Tracy Memorial Village Hall

History of the Tracy

Tracy Memorial Village Hall

The Tracy Memorial Village Hall was dedicated on May 23, 1913 in memory of Albert E. Tracy. It was the gift to all Village of Chatham residents from Mr. Tracy’s mother, Mrs. Delia E. Tracy and his wife, Mrs. Margaret T. Tracy. Albert E. Tracy had been bom in Chatham, attended local schools and Hartwick Seminary in Cooperstown in preparation for college, which he was unable to attend because of ill health. He was a Captain of the Cleveland and Thurman Marching Club in the first Cleveland campaign for the Presidency. He worked as a clerk in the post office under Postmaster George McClellan, and later in his law office to prepare himself for the large inheritance that he anticipated. He devoted his life to his wife, his mother, his home on the Kline Kill Road, and his fine horses. Mr. Tracy died on August 10, 1910.

Attorney John C. Dardess presented the keys and deed of the building to Mayor William B. Daley. It was free from encumbrance and with an insurance policy protecting the building and its contents for the next three years.

The building was built by the Tomngton Building Company for an estimated cost of $40,000. Horace W. Peaslee of Washington, DC, a native of Columbia County, was the architect.

The building was described as follows: A large public lobby on the ground floor; police court; office of the police justice; detention room for prisoners and witnesses; meeting room for the village trustees; a public waiting room; office for the village clerk; a large room on the second floor for the firemen with smaller rooms for the General Logan Post of the Grand Army of the Republic; a shower bath for firemen; hardwood floors; mahogany doors and staircase; a steam outfit for heat; concrete sidewalks; electroliers of handsome design; lavatories on both floors; sixty five pieces of mahogany furniture for the firemen and twenty five pieces for the GAR. The basement was to have several rooms to be used as needed and a large fireproof vault for the safe storage of village records and the records of the Health Department.

To this date, the maintenance of the Tracy Memorial is funded by a trust set aside by the Tracy family. The trust is managed by a Board of Trustees that meets yearly to discuss the upkeep of the building.


Office Hours

M   closed
Tu  9am – 4pm
W   9am – 4pm
Th  11:30am – 7pm
F   9am – 4pm

Location

77 Main Street
Chatham, NY 12037
map and directions
Phone: (518) 392-5821
Fax: (518) 392-7757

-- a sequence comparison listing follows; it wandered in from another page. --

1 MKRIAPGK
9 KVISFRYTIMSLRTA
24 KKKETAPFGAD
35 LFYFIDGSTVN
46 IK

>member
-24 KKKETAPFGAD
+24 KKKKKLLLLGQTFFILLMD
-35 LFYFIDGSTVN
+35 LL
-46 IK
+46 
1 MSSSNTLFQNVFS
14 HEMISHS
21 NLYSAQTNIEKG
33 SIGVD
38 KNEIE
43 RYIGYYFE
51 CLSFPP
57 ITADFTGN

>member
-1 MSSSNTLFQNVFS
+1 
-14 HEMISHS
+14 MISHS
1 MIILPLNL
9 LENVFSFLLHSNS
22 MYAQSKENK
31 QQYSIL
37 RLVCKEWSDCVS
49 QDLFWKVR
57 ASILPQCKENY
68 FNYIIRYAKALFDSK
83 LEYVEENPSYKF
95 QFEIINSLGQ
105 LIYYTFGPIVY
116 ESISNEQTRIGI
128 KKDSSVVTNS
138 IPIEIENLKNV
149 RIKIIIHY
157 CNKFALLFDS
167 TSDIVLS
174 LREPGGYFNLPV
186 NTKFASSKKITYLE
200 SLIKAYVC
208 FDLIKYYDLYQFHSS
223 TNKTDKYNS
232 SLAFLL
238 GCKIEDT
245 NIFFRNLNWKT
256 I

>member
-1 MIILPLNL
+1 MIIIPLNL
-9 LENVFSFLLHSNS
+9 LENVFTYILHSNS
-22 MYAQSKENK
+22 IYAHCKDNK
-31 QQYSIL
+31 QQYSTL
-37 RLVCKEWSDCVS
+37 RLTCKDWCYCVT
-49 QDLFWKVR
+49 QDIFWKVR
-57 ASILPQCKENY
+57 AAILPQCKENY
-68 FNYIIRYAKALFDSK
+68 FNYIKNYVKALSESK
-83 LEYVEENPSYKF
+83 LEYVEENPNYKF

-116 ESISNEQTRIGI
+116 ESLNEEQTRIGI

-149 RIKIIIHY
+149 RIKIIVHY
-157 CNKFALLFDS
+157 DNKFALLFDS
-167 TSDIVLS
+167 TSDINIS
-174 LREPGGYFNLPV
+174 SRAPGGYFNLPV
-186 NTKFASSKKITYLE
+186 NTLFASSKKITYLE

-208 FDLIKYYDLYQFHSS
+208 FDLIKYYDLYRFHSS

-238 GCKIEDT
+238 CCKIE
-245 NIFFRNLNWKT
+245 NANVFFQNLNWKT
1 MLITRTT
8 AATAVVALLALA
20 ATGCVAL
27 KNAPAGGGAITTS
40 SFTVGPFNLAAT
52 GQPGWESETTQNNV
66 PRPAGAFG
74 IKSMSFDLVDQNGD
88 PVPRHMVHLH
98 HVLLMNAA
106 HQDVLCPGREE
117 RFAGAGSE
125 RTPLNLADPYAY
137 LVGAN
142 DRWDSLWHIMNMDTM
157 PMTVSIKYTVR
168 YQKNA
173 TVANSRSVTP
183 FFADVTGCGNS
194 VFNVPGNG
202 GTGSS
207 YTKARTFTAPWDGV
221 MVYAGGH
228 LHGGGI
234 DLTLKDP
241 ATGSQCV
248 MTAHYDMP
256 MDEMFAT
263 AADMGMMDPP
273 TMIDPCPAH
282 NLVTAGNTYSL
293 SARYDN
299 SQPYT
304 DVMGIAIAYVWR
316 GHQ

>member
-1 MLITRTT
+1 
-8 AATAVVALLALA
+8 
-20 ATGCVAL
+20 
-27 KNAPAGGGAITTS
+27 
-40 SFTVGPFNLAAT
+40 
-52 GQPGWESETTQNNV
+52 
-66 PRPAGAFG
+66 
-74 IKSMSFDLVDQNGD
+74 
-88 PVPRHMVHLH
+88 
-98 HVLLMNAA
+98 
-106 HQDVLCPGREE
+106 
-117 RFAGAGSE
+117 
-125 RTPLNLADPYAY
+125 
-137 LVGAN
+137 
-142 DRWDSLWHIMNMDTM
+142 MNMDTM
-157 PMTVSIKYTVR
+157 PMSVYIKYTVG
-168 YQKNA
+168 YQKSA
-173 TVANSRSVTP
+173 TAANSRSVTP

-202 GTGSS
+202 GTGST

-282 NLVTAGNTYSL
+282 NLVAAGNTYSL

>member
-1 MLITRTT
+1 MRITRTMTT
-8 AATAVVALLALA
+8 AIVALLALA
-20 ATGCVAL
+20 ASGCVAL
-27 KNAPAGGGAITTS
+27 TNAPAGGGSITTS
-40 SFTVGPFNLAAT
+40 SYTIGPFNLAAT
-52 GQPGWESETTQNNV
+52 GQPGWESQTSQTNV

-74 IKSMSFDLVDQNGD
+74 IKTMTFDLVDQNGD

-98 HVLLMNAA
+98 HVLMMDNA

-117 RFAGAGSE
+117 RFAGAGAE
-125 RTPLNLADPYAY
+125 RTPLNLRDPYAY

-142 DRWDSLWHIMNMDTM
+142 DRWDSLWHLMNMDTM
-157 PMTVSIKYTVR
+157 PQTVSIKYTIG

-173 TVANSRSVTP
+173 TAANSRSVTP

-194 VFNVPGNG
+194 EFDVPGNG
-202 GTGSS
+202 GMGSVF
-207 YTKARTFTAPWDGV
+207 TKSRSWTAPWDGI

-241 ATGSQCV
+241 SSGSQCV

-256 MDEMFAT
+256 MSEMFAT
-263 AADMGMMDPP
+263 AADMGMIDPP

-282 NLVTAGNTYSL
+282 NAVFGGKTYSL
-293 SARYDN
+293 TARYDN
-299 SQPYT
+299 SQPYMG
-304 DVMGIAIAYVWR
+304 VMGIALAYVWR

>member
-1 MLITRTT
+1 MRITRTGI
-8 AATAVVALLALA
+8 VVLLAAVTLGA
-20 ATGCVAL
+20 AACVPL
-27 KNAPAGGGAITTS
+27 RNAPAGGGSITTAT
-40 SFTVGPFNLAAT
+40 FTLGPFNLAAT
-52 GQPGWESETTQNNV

chatham map thumbnail




Office Hours

M   closed
Tu  9am – 4pm
W   9am – 4pm
Th  11:30am – 7pm
F   9am – 4pm

Location

77 Main Street
Chatham, NY 12037
map and directions
Phone: (518) 392-5821
Fax: (518) 392-7757
chatham map thumbnail


History of the Tracy

Tracy Memorial Village Hall

The Tracy Memorial Village Hall was dedicated on May 23, 1913 in memory of Albert E. Tracy. It was the gift to all Village of Chatham residents from Mr. Tracy’s mother, Mrs. Delia E. Tracy and his wife, Mrs. Margaret T. Tracy. Albert E. Tracy had been bom in Chatham, attended local schools and Hartwick Seminary in Cooperstown in preparation for college, which he was unable to attend because of ill health. He was a Captain of the Cleveland and Thurman Marching Club in the first Cleveland campaign for the Presidency. He worked as a clerk in the post office under Postmaster George McClellan, and later in his law office to prepare himself for the large inheritance that he anticipated. He devoted his life to his wife, his mother, his home on the Kline Kill Road, and his fine horses. Mr. Tracy died on August 10, 1910.

Attorney John C. Dardess presented the keys and deed of the building to Mayor William B. Daley. It was free from encumbrance and with an insurance policy protecting the building and its contents for the next three years.

The building was built by the Tomngton Building Company for an estimated cost of $40,000. Horace W. Peaslee of Washington, DC, a native of Columbia County, was the architect.

The building was described as follows: A large public lobby on the ground floor; police court; office of the police justice; detention room for prisoners and witnesses; meeting room for the village trustees; a public waiting room; office for the village clerk; a large room on the second floor for the firemen with smaller rooms for the General Logan Post of the Grand Army of the Republic; a shower bath for firemen; hardwood floors; mahogany doors and staircase; a steam outfit for heat; concrete sidewalks; electroliers of handsome design; lavatories on both floors; sixty five pieces of mahogany furniture for the firemen and twenty five pieces for the GAR. The basement was to have several rooms to be used as needed and a large fireproof vault for the safe storage of village records and the records of the Health Department.

To this date, the maintenance of the Tracy Memorial is funded by a trust set aside by the Tracy family. The trust is managed by a Board of Trustees that meets yearly to discuss the upkeep of the building.